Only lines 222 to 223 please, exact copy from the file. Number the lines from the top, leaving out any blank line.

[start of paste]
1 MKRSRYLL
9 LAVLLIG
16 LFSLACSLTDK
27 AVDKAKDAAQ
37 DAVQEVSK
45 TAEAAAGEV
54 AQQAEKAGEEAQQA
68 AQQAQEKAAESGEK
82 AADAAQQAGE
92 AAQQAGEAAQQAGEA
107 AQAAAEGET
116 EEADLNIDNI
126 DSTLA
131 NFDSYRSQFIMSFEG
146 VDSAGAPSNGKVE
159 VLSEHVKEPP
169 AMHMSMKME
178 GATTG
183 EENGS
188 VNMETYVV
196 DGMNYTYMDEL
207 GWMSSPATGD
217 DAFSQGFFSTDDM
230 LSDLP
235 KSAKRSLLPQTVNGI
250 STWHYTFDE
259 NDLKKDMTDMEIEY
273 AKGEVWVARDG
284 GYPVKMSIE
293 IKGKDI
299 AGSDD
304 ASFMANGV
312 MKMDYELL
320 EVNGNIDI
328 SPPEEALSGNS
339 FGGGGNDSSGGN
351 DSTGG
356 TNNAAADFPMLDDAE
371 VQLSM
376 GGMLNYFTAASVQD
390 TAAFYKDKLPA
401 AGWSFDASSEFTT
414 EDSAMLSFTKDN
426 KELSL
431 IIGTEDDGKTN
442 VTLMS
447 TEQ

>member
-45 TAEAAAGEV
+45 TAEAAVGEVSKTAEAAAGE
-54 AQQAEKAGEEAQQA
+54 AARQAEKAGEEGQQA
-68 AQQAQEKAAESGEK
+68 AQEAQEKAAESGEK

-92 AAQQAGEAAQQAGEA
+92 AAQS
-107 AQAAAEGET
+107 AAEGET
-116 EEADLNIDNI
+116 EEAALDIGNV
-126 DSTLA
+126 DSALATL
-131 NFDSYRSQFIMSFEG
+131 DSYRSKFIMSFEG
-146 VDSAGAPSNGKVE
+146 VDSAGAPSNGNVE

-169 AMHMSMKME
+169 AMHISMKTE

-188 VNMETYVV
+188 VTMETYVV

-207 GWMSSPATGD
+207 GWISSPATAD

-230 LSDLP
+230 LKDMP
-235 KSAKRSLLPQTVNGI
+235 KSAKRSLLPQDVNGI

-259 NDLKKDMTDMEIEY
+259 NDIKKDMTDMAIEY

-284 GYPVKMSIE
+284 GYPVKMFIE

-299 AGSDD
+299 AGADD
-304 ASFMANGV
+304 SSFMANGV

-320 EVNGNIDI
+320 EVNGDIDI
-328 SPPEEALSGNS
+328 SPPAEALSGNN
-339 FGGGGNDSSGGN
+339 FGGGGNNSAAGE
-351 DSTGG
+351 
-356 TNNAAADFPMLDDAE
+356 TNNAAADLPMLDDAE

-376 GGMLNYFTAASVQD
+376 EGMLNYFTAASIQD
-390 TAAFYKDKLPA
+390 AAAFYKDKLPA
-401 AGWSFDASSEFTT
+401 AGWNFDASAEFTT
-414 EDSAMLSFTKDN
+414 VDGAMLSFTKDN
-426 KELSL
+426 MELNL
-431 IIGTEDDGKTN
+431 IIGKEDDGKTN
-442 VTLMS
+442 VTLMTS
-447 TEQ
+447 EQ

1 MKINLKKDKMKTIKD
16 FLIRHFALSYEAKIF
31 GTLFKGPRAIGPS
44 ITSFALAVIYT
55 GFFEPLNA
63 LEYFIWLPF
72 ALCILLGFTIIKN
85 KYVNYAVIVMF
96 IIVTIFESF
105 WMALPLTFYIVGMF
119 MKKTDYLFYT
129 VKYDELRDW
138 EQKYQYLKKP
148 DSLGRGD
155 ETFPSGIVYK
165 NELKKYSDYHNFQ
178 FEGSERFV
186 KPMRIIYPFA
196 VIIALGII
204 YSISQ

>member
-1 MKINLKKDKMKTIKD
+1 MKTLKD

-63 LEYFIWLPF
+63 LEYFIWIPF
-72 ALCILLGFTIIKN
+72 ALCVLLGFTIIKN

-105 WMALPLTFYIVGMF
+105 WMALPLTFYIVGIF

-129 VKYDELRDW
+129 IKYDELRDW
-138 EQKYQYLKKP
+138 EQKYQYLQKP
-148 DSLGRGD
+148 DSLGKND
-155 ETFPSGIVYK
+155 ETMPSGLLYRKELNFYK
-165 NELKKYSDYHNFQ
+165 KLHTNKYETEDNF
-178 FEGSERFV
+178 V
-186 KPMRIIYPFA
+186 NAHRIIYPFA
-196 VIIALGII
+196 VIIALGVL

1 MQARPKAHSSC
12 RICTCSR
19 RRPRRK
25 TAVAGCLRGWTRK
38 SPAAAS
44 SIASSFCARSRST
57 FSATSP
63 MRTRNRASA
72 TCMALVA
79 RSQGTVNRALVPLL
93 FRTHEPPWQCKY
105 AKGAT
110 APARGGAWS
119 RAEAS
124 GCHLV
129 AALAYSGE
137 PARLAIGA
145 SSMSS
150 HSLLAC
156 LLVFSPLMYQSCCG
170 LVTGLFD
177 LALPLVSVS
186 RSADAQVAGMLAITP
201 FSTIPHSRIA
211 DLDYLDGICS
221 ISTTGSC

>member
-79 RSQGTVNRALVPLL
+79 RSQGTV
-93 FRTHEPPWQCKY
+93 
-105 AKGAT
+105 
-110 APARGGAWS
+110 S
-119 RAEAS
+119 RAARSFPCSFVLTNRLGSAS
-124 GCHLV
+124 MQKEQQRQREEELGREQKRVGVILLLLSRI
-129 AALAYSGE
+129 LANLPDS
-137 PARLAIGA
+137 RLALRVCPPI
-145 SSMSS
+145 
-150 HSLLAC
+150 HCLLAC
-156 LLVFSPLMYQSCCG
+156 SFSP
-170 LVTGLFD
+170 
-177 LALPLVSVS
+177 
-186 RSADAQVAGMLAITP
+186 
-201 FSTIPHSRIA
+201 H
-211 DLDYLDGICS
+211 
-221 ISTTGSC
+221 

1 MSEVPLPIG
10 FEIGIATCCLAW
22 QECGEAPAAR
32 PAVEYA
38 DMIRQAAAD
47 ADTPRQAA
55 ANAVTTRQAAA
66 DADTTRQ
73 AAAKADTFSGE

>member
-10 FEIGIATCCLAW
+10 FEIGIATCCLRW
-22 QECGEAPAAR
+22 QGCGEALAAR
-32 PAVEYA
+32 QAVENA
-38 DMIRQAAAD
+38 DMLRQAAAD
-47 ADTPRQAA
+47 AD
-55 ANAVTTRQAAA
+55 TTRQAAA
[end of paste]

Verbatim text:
47 ADTPRQAA
55 ANAVTTRQAAA